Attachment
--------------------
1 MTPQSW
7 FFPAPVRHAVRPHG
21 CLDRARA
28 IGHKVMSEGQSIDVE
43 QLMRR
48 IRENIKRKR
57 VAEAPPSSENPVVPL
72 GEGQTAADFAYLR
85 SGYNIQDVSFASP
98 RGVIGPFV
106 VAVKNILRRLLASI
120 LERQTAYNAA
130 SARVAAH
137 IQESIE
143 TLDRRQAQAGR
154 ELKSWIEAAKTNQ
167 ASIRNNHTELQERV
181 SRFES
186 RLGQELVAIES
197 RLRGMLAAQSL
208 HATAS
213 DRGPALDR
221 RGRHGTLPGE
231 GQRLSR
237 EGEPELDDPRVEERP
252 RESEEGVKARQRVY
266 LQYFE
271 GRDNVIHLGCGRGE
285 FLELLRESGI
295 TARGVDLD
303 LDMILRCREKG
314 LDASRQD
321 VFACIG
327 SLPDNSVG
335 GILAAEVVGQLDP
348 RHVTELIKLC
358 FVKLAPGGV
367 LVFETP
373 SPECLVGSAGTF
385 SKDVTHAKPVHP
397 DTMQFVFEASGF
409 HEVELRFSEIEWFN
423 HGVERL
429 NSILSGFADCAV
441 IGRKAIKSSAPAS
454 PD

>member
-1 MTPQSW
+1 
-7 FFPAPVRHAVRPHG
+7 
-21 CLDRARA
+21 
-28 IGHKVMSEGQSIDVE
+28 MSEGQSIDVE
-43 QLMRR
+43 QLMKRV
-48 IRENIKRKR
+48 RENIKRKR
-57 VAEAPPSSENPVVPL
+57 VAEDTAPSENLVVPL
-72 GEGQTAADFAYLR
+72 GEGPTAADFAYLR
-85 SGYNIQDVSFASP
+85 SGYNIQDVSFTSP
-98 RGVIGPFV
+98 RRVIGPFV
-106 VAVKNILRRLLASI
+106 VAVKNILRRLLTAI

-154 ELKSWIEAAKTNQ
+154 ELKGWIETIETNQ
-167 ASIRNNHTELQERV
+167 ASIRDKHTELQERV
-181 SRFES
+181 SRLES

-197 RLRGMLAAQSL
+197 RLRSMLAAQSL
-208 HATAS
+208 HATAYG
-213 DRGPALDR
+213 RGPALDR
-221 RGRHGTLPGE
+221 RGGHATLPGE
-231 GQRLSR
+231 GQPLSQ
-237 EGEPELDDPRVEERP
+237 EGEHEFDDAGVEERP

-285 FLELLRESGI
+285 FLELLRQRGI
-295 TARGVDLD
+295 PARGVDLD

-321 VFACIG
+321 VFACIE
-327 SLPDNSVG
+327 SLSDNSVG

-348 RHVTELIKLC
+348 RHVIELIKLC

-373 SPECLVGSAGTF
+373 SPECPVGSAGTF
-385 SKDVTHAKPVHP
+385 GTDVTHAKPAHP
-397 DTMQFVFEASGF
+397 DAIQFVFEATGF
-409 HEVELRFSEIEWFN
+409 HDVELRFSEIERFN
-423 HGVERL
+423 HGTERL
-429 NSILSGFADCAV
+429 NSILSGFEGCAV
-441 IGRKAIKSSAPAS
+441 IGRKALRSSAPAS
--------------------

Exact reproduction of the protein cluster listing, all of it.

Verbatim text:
1 MTPQSW
7 FFPAPVRHAVRPHG
21 CLDRARA
28 IGHKVMSEGQSIDVE
43 QLMRR
48 IRENIKRKR
57 VAEAPPSSENPVVPL
72 GEGQTAADFAYLR
85 SGYNIQDVSFASP
98 RGVIGPFV
106 VAVKNILRRLLASI
120 LERQTAYNAA
130 SARVAAH
137 IQESIE
143 TLDRRQAQAGR
154 ELKSWIEAAKTNQ
167 ASIRNNHTELQERV
181 SRFES
186 RLGQELVAIES
197 RLRGMLAAQSL
208 HATAS
213 DRGPALDR
221 RGRHGTLPGE
231 GQRLSR
237 EGEPELDDPRVEERP
252 RESEEGVKARQRVY
266 LQYFE
271 GRDNVIHLGCGRGE
285 FLELLRESGI
295 TARGVDLD
303 LDMILRCREKG
314 LDASRQD
321 VFACIG
327 SLPDNSVG
335 GILAAEVVGQLDP
348 RHVTELIKLC
358 FVKLAPGGV
367 LVFETP
373 SPECLVGSAGTF
385 SKDVTHAKPVHP
397 DTMQFVFEASGF
409 HEVELRFSEIEWFN
423 HGVERL
429 NSILSGFADCAV
441 IGRKAIKSSAPAS
454 PD

>member
-1 MTPQSW
+1 
-7 FFPAPVRHAVRPHG
+7 
-21 CLDRARA
+21 
-28 IGHKVMSEGQSIDVE
+28 MSEGQSIDVE
-43 QLMRR
+43 QLMKRV
-48 IRENIKRKR
+48 RENIKRKR
-57 VAEAPPSSENPVVPL
+57 VAEDTAPSENLVVPL
-72 GEGQTAADFAYLR
+72 GEGPTAADFAYLR
-85 SGYNIQDVSFASP
+85 SGYNIQDVSFTSP
-98 RGVIGPFV
+98 RRVIGPFV
-106 VAVKNILRRLLASI
+106 VAVKNILRRLLTAI

-154 ELKSWIEAAKTNQ
+154 ELKGWIETIETNQ
-167 ASIRNNHTELQERV
+167 ASIRDKHTELQERV
-181 SRFES
+181 SRLES

-197 RLRGMLAAQSL
+197 RLRSMLAAQSL
-208 HATAS
+208 HATAYG
-213 DRGPALDR
+213 RGPALDR
-221 RGRHGTLPGE
+221 RGGHATLPGE
-231 GQRLSR
+231 GQPLSQ
-237 EGEPELDDPRVEERP
+237 EGEHEFDDAGVEERP

-285 FLELLRESGI
+285 FLELLRQRGI
-295 TARGVDLD
+295 PARGVDLD

-321 VFACIG
+321 VFACIE
-327 SLPDNSVG
+327 SLSDNSVG

-348 RHVTELIKLC
+348 RHVIELIKLC

-373 SPECLVGSAGTF
+373 SPECPVGSAGTF
-385 SKDVTHAKPVHP
+385 GTDVTHAKPAHP
-397 DTMQFVFEASGF
+397 DAIQFVFEATGF
-409 HEVELRFSEIEWFN
+409 HDVELRFSEIERFN
-423 HGVERL
+423 HGTERL
-429 NSILSGFADCAV
+429 NSILSGFEGCAV
-441 IGRKAIKSSAPAS
+441 IGRKALRSSAPAS